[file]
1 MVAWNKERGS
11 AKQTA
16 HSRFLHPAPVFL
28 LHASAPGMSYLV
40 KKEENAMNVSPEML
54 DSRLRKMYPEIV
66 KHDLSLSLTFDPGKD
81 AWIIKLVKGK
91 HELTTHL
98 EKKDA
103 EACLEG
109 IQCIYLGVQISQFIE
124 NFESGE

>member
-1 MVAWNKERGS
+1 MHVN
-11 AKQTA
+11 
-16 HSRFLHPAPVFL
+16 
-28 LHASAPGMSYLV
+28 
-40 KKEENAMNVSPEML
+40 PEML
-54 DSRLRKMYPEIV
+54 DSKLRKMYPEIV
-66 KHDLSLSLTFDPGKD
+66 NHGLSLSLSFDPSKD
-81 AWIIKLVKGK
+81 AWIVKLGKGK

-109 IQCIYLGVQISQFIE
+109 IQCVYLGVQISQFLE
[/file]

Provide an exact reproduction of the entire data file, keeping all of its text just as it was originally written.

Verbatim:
1 MVAWNKERGS
11 AKQTA
16 HSRFLHPAPVFL
28 LHASAPGMSYLV
40 KKEENAMNVSPEML
54 DSRLRKMYPEIV
66 KHDLSLSLTFDPGKD
81 AWIIKLVKGK
91 HELTTHL
98 EKKDA
103 EACLEG
109 IQCIYLGVQISQFIE
124 NFESGE

>member
-1 MVAWNKERGS
+1 MHVN
-11 AKQTA
+11 
-16 HSRFLHPAPVFL
+16 
-28 LHASAPGMSYLV
+28 
-40 KKEENAMNVSPEML
+40 PEML
-54 DSRLRKMYPEIV
+54 DSKLRKMYPEIV
-66 KHDLSLSLTFDPGKD
+66 NHGLSLSLSFDPSKD
-81 AWIIKLVKGK
+81 AWIVKLGKGK

-109 IQCIYLGVQISQFIE
+109 IQCVYLGVQISQFLE